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Bad Trade Deals and Women: Lower Wages, Reduced Access to Lifesaving Health Care and Human Trafficking

The theme for International Women's Day this year is gender parity, and while women continue to contribute to social, economic, cultural and political achievement, progress toward gender parity has slowed. And trade deals like the Trans-Pacific Partnership does nothing to contribute to that parity and, in many cases, it will reinforce negatives such as downward pressure on wages, sex trafficking and reduced access to medicines.

The organizers of International Women's Day are asking us to pledge to take a concrete step to help achieve gender parity more quickly. Opposing the TPP should be a part of that pledge because:

1. The TPP Is a Race to the Bottom for Women Making the Minimum Wage: Modeled after other failed trade agreements like the North American Free Trade Agreement, the TPP will accelerate the race to the bottom, primarily benefiting global corporations. If Congress passes the TPP, Americans will be forced to compete more directly with Vietnamese workers who make less than 65 cents an hour. Women—especially women of color—are disproportionately affected by downward pressure on wages.

Women comprise nearly two-thirds of minimum wage workers, and a race to the bottom in wages will most dramatically impact women of color, who make up a much higher percentage of minimum wage workers (23%) than their population in the workforce (16%). Trade agreements tend to discourage unionization and increase competition with international workers, which, in turn, erodes wages and worsens working conditions here at home and globally.

2. The TPP Is a Deal That Includes a Country That Jails Single Mothers: The TPP includes Brunei, whose dictator—during TPP negotiations—passed anti-LGBT and anti-women legislation. Under these new laws, the penal code calls for the imprisonment of women who have abortions or who have a child out of wedlock and flogging or death by stoning for gay men and for anyone found guilty of adultery or extramarital sex. Instead of condemning these actions, the United States continued to negotiate with Brunei, turning a blind eye to the sultan’s blatant disdain for women’s rights and international human rights law.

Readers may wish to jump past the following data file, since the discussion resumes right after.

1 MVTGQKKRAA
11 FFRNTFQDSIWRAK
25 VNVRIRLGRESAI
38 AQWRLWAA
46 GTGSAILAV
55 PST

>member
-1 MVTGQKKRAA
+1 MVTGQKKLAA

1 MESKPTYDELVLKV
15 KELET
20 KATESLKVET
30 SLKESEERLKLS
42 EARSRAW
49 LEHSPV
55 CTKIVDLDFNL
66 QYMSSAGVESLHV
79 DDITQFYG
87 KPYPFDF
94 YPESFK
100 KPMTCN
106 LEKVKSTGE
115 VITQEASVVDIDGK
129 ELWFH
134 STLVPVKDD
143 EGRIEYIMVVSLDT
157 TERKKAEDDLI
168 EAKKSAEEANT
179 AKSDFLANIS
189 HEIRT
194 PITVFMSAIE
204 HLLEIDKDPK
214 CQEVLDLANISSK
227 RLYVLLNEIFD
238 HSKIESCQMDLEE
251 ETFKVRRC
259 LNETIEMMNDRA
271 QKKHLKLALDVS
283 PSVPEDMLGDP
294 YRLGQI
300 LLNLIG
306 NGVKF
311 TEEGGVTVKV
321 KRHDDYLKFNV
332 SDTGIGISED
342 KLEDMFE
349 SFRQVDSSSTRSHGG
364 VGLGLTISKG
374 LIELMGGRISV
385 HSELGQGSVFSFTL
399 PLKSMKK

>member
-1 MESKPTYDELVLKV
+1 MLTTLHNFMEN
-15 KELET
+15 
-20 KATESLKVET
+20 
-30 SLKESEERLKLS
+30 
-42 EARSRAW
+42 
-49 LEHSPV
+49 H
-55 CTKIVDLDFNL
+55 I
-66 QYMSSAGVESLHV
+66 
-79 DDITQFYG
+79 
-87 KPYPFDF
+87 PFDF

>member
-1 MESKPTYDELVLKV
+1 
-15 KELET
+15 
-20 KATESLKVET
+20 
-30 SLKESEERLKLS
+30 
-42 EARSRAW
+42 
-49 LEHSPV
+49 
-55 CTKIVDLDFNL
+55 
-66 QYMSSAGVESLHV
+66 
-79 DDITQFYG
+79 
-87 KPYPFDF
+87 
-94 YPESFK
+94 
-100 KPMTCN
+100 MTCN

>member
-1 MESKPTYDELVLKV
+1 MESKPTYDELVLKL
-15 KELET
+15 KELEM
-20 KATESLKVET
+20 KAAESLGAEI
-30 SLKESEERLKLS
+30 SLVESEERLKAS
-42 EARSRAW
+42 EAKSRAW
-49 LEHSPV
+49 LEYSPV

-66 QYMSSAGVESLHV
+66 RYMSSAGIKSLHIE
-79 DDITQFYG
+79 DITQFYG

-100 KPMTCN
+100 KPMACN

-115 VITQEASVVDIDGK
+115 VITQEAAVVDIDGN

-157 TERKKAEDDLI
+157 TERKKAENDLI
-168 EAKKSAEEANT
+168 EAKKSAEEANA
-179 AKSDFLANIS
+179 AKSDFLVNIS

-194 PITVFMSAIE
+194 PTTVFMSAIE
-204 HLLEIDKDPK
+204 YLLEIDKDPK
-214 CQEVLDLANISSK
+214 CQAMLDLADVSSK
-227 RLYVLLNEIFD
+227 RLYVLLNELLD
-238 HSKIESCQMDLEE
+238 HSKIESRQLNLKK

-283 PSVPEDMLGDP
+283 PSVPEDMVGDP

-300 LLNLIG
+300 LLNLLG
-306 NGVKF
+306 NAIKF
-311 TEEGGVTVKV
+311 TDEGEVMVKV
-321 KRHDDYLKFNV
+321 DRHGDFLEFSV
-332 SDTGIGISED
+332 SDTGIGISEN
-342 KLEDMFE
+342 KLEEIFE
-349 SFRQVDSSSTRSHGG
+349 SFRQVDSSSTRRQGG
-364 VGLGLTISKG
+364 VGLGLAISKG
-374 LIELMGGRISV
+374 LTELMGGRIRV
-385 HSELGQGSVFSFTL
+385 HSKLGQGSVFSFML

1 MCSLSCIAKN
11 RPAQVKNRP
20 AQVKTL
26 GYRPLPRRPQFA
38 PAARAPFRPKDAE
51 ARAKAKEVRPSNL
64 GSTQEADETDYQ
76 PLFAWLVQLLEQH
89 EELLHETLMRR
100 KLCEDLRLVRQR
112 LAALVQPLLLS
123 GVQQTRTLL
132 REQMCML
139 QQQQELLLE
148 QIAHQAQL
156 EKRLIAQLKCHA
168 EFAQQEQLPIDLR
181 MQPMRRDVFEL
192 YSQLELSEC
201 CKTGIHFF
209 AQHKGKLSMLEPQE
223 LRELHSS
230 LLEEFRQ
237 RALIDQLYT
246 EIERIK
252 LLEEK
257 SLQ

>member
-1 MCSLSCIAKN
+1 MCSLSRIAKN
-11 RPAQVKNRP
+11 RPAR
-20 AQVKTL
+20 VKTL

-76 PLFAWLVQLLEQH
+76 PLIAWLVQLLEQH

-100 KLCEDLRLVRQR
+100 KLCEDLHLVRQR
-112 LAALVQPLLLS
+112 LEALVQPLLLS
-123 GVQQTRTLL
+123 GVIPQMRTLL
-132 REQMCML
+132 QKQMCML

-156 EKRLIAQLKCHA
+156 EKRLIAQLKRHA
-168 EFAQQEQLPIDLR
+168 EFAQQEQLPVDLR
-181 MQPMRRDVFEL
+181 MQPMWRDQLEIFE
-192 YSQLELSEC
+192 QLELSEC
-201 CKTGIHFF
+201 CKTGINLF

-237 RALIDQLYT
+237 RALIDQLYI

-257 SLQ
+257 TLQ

3. The TPP Jeopardizes Access to Medicines: During TPP negotiations, Big Pharma pushed for extreme monopolies in the deal and health care activists, including groups like Doctors Without Borders, have raised serious concerns about the effects on access to medicines. Drug companies have been allowed to add stipulations to the TPP that will increase the length of monopoly protections for brand-name drugs. Activists believe that the TPP would be a death sentence for many cancer patients, including those with breast and cervical cancer, by keeping life-saving cancer medicines out of reach due to exorbitant monopoly pricing. Women treating aggressive breast or cervical cancer do not have the luxury to wait five or eight years for access to affordable medicines. By pushing up drug prices, it could affect Medicaid, which also has a big effect on women and families.

4. The TPP Will Do too Little to Stop Human Trafficking and Slave Labor: The TPP puts us in partnership with countries that often turn a blind eye to women and men being compelled into slave labor. Malaysia, a TPP negotiating partner, is notorious for human trafficking, not only in the commercial sex industry, but also in its textile factories and agricultural industry. Vietnam also has significant problems with forced labor, and human trafficking is prevalent in the garment sector and in the informal economy. Many of the clothes produced there contain textiles produced in small workshops subcontracted to larger factories. These workshops frequently use forced labor, including women, and child labor involving the trafficking of children from rural areas into cities.

TPP supporters argue that the TPP is “one of the best tools we have to fight forced labor and human trafficking” in Malaysia and Vietnam, but the TPP fails to include any specific protections against exploitative or fraudulent international labor recruitment. Similar promises were made about the Colombia trade deal, but the commercial pressure to keep trade flowing freely has superseded efforts to protect workers. The Government Accountability Office found “persistent challenges to labor rights, such as limited enforcement capacity, the use of subcontracting to avoid direct employment…[and] violence against union leaders” in many countries with existing agreements, and the Department of Labor found that 10 countries that had free trade agreements with the United States continue to use child labor and forced labor to produce their goods, regardless of the international laws in place to prevent it.

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